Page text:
PAYGO rules regularly broken

May 28, 2010

Back in March, Bankrupting America warned in an opinion-editorial that the Pay-as-you-go (or PAYGO) rules currently in effect in Congress, and frequently referred to as evidence of fiscal discipline, would be broken regularly in the name of “emergency.” Well, it looks as though that prediction is coming true.

Earlier this week, the Wall Street Journal reported that in the last three years, PAYGO has been violated by $1 trillion.

The Hill, a newspaper that covers Capitol Hill, reported Tuesday that Democrats plan to add $50 billion in domestic spending to an appropriations bill meant to fund the wars in Iraq and Afghanistan. Included in that $50 billion is $5.7 billion for Pell Grants to college students and $9 billion in loans for renewable energy projects. According to an editorial this week in USA Today, much of this spending would be exempt from the PAYGO rules because it would fall into the “emergency” category. As the article helpfully reminds us, “the dictionary defines emergency as ‘a sudden, generally unexpected occurrence.’”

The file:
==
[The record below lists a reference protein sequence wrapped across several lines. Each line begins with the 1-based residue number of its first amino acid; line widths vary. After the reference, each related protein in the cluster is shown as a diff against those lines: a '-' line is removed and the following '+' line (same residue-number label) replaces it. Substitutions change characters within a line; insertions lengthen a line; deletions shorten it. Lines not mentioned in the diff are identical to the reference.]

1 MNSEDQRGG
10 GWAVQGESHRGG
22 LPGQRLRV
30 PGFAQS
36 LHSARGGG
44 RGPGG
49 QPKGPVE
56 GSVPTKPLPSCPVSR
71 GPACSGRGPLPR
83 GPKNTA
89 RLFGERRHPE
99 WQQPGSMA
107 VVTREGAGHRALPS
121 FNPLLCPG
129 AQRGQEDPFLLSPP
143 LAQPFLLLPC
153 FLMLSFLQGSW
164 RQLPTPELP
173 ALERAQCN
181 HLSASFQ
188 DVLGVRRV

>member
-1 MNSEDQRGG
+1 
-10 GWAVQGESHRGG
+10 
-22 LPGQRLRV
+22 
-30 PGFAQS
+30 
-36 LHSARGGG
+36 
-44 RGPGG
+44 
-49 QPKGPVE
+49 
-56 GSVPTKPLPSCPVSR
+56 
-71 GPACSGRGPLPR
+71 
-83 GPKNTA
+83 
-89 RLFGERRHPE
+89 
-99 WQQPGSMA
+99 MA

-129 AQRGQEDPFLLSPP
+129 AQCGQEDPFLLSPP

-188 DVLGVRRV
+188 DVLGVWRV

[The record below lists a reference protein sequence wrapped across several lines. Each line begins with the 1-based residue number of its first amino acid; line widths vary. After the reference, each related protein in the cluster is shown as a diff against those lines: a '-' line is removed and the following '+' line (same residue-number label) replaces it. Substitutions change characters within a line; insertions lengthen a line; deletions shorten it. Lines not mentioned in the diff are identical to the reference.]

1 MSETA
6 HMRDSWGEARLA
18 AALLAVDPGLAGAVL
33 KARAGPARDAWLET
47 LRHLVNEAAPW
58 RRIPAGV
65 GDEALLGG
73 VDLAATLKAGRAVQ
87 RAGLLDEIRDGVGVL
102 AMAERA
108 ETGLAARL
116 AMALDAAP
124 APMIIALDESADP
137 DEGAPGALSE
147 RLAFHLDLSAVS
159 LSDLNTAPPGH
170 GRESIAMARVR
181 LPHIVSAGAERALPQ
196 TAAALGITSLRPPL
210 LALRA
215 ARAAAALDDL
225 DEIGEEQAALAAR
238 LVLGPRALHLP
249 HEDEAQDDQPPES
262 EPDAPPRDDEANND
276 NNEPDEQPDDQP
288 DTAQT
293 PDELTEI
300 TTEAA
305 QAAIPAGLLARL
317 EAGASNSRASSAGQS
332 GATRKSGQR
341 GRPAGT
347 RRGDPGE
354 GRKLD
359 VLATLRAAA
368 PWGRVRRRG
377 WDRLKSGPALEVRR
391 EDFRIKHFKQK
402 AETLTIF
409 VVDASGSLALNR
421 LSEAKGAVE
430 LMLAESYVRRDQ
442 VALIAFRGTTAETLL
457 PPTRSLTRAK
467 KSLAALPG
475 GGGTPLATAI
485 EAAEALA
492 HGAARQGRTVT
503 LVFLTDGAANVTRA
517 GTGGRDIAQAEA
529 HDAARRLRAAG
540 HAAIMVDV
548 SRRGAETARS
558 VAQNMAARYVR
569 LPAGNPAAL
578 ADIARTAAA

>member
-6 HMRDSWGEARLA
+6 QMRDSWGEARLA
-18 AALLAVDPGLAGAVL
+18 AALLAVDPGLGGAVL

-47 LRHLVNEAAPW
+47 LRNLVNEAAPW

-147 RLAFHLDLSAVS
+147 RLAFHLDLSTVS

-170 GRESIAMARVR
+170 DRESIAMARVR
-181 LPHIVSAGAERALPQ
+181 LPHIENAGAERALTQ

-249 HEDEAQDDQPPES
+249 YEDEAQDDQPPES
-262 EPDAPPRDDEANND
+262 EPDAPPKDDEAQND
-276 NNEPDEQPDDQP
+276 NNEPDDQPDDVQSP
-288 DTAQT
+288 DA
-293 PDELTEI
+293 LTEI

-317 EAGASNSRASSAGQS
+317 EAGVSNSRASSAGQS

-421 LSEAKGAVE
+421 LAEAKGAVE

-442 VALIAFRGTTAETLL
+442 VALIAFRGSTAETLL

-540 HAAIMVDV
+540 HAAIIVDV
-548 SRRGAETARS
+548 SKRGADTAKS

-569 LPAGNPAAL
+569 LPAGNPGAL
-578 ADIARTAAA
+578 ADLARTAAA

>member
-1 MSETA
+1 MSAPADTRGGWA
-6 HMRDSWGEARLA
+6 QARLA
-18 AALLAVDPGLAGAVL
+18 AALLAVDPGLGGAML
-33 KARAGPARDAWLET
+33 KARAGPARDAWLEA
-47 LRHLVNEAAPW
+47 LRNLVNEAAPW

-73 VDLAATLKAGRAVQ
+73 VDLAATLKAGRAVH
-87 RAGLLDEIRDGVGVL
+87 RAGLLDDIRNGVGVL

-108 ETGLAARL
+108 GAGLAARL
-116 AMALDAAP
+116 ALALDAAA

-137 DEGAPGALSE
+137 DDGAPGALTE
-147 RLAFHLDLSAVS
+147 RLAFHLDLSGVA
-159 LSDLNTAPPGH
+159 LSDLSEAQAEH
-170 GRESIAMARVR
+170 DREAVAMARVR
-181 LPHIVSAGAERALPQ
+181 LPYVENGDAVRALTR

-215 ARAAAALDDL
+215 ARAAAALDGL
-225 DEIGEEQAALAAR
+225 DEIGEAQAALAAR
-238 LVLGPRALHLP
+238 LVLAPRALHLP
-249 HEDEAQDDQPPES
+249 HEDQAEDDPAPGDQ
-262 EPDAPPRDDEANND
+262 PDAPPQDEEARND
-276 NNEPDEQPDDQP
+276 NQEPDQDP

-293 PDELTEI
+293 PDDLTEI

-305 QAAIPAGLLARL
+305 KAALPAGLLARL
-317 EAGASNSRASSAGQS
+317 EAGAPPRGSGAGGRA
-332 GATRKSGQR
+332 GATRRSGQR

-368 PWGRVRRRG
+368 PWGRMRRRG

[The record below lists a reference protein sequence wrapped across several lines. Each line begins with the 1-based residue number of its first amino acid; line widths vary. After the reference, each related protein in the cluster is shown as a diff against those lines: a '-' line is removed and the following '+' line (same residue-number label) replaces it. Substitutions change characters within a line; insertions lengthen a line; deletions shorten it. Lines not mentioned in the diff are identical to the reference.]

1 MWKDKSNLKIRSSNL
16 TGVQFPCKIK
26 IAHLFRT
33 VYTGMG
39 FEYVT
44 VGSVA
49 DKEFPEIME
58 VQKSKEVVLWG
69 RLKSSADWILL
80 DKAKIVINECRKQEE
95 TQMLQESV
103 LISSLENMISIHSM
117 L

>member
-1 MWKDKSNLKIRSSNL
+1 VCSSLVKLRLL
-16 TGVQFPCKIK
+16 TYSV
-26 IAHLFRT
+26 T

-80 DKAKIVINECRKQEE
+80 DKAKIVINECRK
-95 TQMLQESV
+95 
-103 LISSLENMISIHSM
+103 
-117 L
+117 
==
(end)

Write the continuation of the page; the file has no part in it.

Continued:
It’d be hard to argue that anything in this bill can be categorized as a “generally unexpected occurrence.” After all, the President submitted his budget request just three months ago and none of this funding was included.

Though we disagree with USA Today’s approval of tax increases to pay for this new spending (those could kill any recovery that may be underway), if really an “emergency,” the package should be paid for through cuts to other non-essential programs.

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